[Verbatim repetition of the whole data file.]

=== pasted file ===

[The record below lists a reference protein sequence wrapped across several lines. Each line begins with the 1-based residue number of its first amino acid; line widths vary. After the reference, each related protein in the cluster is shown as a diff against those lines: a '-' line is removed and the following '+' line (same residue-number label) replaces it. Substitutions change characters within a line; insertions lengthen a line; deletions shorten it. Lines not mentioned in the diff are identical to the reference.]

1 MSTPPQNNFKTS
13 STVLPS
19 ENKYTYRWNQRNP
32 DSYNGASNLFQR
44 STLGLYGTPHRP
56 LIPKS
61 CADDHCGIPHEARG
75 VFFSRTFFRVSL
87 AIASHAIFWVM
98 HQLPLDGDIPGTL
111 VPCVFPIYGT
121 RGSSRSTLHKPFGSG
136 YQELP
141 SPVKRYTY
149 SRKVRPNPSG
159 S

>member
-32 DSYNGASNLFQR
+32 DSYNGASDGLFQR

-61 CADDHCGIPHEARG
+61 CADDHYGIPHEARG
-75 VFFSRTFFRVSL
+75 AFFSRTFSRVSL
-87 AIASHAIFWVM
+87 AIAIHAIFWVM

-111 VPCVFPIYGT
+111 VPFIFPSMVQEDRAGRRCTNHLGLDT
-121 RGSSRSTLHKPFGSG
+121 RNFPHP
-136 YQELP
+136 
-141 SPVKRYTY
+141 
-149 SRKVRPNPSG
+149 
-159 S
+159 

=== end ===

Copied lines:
[The record below lists a reference protein sequence wrapped across several lines. Each line begins with the 1-based residue number of its first amino acid; line widths vary. After the reference, each related protein in the cluster is shown as a diff against those lines: a '-' line is removed and the following '+' line (same residue-number label) replaces it. Substitutions change characters within a line; insertions lengthen a line; deletions shorten it. Lines not mentioned in the diff are identical to the reference.]

1 MSTPPQNNFKTS
13 STVLPS
19 ENKYTYRWNQRNP
32 DSYNGASNLFQR
44 STLGLYGTPHRP
56 LIPKS
61 CADDHCGIPHEARG
75 VFFSRTFFRVSL
87 AIASHAIFWVM
98 HQLPLDGDIPGTL
111 VPCVFPIYGT
121 RGSSRSTLHKPFGSG
136 YQELP
141 SPVKRYTY
149 SRKVRPNPSG
159 S

>member
-32 DSYNGASNLFQR
+32 DSYNGASDGLFQR

-61 CADDHCGIPHEARG
+61 CADDHYGIPHEARG
-75 VFFSRTFFRVSL
+75 AFFSRTFSRVSL
-87 AIASHAIFWVM
+87 AIAIHAIFWVM

-111 VPCVFPIYGT
+111 VPFIFPSMVQEDRAGRRCTNHLGLDT
-121 RGSSRSTLHKPFGSG
+121 RNFPHP
-136 YQELP
+136 
-141 SPVKRYTY
+141 
-149 SRKVRPNPSG
+149 
-159 S
+159 